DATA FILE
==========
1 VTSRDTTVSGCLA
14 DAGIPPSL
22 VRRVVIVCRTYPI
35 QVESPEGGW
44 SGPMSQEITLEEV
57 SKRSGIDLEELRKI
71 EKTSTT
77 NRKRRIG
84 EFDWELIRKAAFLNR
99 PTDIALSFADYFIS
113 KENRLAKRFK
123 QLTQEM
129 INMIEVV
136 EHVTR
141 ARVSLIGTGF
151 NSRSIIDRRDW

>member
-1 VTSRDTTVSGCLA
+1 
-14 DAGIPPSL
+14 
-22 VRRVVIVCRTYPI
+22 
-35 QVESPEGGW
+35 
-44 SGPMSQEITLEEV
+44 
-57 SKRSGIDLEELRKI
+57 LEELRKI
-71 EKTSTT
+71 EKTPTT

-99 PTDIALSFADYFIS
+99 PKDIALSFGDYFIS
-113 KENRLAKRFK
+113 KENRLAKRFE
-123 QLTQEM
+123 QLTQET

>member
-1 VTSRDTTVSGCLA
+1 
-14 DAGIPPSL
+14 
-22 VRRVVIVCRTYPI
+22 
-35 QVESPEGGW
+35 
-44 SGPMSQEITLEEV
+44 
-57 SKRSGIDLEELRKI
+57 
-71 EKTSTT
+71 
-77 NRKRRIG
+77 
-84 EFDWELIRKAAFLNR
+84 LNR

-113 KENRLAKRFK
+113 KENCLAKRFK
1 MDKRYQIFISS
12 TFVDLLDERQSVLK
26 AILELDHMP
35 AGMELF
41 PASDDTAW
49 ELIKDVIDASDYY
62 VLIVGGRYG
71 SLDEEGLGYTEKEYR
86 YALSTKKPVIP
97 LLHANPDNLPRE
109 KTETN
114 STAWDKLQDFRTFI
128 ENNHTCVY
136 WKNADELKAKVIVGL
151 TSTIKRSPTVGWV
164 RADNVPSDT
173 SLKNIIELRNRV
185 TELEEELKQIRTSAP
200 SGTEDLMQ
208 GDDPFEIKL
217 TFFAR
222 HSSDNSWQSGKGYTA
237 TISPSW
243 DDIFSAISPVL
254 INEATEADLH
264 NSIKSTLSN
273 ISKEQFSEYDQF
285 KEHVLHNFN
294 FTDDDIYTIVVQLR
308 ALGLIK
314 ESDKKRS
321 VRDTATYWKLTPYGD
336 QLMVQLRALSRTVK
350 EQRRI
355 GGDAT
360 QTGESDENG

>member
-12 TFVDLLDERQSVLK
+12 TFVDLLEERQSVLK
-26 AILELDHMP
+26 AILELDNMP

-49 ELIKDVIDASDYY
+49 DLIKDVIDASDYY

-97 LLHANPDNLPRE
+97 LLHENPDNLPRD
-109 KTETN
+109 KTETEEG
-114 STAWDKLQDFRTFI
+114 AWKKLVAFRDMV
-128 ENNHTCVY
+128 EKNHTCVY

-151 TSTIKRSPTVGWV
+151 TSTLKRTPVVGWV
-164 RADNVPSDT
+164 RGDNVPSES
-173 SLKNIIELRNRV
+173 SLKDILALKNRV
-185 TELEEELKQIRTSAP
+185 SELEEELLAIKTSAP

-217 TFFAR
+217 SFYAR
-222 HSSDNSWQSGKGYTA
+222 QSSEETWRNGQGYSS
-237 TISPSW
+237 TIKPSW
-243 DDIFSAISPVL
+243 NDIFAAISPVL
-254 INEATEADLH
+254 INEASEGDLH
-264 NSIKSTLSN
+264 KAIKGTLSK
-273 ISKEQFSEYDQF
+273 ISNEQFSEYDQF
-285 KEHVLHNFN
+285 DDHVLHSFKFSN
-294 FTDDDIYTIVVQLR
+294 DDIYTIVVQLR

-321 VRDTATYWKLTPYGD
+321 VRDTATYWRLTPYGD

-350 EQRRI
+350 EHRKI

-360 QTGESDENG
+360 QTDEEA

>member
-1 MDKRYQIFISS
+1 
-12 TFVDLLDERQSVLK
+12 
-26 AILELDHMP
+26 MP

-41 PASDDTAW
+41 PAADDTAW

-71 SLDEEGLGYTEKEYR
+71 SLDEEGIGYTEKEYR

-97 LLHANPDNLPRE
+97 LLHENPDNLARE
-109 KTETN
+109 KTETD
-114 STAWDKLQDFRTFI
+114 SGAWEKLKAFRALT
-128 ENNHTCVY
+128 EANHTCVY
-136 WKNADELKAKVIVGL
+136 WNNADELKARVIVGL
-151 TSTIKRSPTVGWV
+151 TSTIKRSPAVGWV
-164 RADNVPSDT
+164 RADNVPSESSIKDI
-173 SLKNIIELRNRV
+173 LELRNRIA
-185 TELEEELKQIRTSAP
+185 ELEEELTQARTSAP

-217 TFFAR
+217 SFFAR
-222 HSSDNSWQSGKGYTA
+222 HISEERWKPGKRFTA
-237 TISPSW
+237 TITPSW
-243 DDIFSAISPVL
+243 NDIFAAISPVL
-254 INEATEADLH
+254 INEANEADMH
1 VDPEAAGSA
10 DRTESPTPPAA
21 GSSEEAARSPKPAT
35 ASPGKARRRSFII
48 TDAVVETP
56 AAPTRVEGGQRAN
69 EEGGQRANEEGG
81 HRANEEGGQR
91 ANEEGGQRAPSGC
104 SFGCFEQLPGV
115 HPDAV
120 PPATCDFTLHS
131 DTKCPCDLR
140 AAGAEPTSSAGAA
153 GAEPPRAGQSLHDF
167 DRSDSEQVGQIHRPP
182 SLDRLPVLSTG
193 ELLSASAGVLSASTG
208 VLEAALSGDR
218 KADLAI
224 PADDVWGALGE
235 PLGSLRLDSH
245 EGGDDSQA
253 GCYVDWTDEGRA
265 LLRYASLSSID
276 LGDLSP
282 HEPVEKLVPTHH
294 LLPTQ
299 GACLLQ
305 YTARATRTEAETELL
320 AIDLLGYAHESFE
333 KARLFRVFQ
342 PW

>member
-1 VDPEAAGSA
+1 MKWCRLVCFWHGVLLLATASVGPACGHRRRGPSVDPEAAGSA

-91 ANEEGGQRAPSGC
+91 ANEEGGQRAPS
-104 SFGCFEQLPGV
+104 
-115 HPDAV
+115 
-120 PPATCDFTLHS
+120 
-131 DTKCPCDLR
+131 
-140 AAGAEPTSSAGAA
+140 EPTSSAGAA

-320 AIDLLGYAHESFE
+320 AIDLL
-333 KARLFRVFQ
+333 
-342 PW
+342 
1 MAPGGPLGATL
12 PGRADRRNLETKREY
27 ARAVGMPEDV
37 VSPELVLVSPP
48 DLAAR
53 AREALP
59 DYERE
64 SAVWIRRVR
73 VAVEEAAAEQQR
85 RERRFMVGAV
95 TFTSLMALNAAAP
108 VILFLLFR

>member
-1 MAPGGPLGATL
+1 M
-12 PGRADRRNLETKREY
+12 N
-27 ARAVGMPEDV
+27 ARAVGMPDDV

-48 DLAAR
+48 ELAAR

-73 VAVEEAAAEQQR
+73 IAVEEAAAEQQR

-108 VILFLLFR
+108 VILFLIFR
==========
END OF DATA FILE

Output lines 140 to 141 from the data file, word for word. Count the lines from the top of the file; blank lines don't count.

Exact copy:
-360 QTGESDENG
+360 QTDEEA